Once upon a time, we punished leaders who lied, thought they were above the law, or deflected responsibility. Nixon felt the brunt of that standard, Reagan skirted by on Iran-Contra, Bush 41 was ousted for lying about raising taxes, and Bill Clinton was impeached for deceit under oath.

Comparatively, the 2016 presidential election seems like a race to the bottom.

Despite the popularity most recent presidents enjoyed, the public held them accountable. But today, we won’t apply the most basic standards to presidential hopefuls, who should receive more intense scrutiny.

Our standards for vetting a presidential candidate have plummeted even as the power granted to the executive office has grown almost immeasurably.

Hillary Clinton won the Democratic debate and increased her support to 49 percent. That’s despite having possibly violated the Espionage Act as a sitting Secretary of State, and perhaps criminally mismanaging Benghazi. She’s also short on substance, assuming she doesn’t need it since she leads the pack.

Donald Trump comfortably leads the GOP field, sounding more like a right-wing Bernie Sanders than a free-market conservative, as he barks unilateral intentions, ungrounded in reality, for if he becomes president.

The candidates carry different credentials, but both are highly questionable choices for an office that wields the most significant — and ever-expanding — power in the free world.

It seems the country has adopted a fascination with the personality of the presidency, encouraging bombastic politicking that lacks substance and truthfulness, while simultaneously questioning why the federal government has so much power to begin with.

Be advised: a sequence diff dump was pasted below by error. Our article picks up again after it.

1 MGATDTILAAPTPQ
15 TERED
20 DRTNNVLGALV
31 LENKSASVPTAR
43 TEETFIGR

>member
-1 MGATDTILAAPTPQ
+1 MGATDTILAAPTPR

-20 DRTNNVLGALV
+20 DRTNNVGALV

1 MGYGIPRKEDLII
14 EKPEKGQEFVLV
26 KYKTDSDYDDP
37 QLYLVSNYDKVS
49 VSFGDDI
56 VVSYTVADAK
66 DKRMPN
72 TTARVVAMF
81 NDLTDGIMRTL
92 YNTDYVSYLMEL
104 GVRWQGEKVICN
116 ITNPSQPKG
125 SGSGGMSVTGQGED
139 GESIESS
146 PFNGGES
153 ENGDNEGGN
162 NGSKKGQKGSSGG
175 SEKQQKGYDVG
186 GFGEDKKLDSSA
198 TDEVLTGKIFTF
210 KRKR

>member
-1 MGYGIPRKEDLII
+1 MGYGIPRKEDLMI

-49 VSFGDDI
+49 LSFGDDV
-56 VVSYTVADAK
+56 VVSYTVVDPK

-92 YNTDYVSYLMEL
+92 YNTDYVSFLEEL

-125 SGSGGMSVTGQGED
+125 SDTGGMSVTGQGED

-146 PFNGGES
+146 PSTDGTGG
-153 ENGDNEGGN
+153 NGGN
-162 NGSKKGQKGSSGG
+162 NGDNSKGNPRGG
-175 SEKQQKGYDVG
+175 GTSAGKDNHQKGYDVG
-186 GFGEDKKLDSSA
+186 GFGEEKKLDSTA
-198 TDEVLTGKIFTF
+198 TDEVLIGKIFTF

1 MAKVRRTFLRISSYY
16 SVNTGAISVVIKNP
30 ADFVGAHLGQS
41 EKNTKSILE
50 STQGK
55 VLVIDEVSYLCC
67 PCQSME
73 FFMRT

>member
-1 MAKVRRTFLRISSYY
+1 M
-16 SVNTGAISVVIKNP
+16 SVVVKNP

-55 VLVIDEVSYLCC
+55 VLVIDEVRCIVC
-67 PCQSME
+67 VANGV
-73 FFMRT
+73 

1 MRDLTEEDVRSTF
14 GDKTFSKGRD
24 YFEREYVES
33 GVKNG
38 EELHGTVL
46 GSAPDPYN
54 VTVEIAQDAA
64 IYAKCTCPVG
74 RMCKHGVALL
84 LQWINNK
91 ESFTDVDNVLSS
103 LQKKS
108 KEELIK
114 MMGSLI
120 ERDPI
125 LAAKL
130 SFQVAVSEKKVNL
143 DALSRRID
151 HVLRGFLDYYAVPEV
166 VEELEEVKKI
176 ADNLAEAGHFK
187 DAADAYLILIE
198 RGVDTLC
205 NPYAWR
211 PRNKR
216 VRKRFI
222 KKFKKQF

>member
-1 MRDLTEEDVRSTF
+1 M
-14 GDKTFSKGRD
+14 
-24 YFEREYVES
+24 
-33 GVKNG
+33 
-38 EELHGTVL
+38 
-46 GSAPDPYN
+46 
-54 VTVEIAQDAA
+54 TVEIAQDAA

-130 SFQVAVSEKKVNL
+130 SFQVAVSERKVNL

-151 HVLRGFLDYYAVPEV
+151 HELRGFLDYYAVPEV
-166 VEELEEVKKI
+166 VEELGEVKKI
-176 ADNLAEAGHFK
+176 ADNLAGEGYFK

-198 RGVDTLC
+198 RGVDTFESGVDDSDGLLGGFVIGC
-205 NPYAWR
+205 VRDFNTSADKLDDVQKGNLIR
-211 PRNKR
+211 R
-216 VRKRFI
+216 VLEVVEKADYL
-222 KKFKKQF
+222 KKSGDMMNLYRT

At just 43 percent, trust in the executive is at an eight-year low, according to the long-running Gallup Poll, just 3 percent above the historical low of 40 percent in April 1974, during Watergate.

Meanwhile, for the third year in a row, 60 percent of Americans think the federal government has too much power, up from 39 percent in 2002 and 51 percent in 2009.

Alexander Hamilton wrote in the Federalist Papers, “The true test of a good government is its aptitude and tendency to produce a good administration.”

Americans aren’t enthused with President Obama’s administration, as polling indicates. But with Clinton and Trump directing the presidential wannabe circus, it’s increasingly certain they’ll like future administrations even less.

That’s because as the power of the federal government and its executive grows, the kind of person attracted to the office is increasingly unscrupulous.

Gene Healy, author of Cult of the Presidency, calls today’s presidential campaigns “a Darwinian contest regarding bottomless ambition and moral flexibility … likely to deter well-adjusted, principled men and women from seeking the office.”

In that light, it’s no wonder the growing independent vote has been ignored, and that voter turnout is consistently low.

Beyond its implications for the American Republic, empowering deceitful behavior in the executive office serves neither party long-term.

“You tend to give [presidents of you own party] a pass, but one thing that’s certain is the presidency is going to change hands,” Healy said. “So your position should really be trust, but verify … or, don’t trust, verify.”

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